World Cup fever may be over in South Africa, but the search for shale gas is just getting under way.
Last November, I noted that Chesapeake Energy
There are a few notable things about this permit. For one, it took around eight months to process. That may sounds like a snail's pace, but Sasol expected this to take closer to 12 months. Perhaps we can read this quicker-than-expected turnaround time as a sign that South Africa's Petroleum Agency is making efforts to speed development along.
The second thing that caught my eye was the size of the permit area: roughly 88,000 square kilometers in the Karoo Basin (a major fossil site that spans nearly two-thirds of the entire country). That translates to about 21.7 million acres, and exceeds the size of South Carolina (ranked 40th by area among U.S. states).
If the shale rock in this vast area is indeed found to contain the special sauce necessary to produce commercial volumes of natural gas, Sasol is hardly overstating the case for this being a "game changer" for South Africa. The heavily coal-dependent country (coal powered 85% of its electricity generation in 2007) has been plagued by power outages for years, cramping the style of miners such as Gold Fields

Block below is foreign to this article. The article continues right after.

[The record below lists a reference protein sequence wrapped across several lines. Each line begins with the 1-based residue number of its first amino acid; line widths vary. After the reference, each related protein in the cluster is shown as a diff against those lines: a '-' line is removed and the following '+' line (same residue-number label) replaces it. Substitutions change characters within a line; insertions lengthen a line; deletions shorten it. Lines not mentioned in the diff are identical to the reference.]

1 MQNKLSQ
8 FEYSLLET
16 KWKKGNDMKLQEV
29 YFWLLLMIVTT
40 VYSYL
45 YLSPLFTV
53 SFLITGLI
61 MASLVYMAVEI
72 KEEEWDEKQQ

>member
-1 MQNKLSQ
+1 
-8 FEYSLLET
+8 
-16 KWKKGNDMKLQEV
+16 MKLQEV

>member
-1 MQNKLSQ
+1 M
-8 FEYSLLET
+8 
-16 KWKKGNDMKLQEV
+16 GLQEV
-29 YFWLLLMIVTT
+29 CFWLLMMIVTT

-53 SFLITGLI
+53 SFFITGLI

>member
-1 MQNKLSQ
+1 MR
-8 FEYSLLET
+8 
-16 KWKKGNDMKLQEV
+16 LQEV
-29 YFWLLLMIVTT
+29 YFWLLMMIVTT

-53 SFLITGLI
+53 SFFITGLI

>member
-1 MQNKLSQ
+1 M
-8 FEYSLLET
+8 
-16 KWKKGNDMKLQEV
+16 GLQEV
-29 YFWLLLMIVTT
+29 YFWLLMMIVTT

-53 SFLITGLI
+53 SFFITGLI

Before you get too excited, though, there are a few more things to bear in mind. First, Falcon Oil and Gas and Royal Dutch Shell
In short, I wouldn't own any of these stocks for the potential upside from this South Africa shale play. But there's almost certainly nothing priced into the shares for this potential, either. Consider it a free option on a low-probability, high-impact outcome.
Chesapeake Energy is a Motley Fool Inside Value recommendation. Sasol is a Motley Fool Global Gains selection. Sasol and Statoil are Motley Fool Income Investor recommendations. Try any of our Foolish newsletter services free for 30 days.
Fool contributor Toby Shute doesn't have a position in any company mentioned. Check out his Motley Fool CAPS profile or follow his articles using Twitter or RSS. The Fool owns shares of Chesapeake Energy, and has an electrifying disclosure policy.